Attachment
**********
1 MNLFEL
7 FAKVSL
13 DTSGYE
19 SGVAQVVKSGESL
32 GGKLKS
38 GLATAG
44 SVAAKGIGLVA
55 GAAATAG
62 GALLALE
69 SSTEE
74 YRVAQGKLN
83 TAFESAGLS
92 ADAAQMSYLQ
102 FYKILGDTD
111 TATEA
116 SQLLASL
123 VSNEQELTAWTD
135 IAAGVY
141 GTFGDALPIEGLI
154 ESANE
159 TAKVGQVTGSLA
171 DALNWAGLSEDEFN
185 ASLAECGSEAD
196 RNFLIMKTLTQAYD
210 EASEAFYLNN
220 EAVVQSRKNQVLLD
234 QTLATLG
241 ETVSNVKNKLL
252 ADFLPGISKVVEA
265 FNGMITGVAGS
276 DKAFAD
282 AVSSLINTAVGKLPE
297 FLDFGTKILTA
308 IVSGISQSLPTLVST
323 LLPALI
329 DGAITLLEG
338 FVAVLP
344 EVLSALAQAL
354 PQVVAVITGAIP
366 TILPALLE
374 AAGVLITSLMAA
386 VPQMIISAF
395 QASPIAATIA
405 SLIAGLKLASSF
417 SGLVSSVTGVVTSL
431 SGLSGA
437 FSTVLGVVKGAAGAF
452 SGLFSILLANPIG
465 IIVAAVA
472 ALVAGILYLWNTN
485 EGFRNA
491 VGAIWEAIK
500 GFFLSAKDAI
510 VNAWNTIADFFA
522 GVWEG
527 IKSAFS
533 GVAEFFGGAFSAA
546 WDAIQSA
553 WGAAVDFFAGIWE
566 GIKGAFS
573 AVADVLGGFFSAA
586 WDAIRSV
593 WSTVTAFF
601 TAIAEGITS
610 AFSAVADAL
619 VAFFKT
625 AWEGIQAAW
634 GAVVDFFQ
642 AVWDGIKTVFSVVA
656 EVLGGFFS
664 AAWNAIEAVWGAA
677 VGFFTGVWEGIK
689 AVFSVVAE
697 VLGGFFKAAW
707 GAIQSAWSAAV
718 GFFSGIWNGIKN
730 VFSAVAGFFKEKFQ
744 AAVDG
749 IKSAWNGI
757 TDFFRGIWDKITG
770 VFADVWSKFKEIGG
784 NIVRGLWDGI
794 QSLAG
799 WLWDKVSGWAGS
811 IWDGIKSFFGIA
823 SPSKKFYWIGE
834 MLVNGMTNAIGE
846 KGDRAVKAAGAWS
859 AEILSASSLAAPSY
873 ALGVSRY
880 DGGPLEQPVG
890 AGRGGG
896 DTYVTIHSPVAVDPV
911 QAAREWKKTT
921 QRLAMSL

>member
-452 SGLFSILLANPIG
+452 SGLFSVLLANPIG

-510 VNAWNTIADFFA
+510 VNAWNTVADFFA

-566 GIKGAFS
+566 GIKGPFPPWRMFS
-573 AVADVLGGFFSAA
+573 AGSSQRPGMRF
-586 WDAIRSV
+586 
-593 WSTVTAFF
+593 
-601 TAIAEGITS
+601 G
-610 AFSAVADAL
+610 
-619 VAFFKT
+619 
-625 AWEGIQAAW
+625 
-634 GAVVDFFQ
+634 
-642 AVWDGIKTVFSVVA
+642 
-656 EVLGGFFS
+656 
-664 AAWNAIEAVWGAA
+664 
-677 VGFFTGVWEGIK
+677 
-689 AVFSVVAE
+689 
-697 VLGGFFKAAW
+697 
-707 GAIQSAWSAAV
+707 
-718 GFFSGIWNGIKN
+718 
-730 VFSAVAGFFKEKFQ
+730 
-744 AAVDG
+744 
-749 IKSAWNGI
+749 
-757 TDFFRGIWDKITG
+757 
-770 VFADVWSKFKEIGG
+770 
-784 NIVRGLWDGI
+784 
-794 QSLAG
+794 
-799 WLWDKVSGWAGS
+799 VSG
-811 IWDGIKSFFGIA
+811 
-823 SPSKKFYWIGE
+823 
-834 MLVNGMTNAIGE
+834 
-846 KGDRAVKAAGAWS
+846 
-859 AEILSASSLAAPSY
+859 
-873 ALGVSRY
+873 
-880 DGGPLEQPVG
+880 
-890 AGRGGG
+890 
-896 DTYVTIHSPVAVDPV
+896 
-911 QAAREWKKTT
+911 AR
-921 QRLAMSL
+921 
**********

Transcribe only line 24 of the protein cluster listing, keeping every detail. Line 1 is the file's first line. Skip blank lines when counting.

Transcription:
196 RNFLIMKTLTQAYD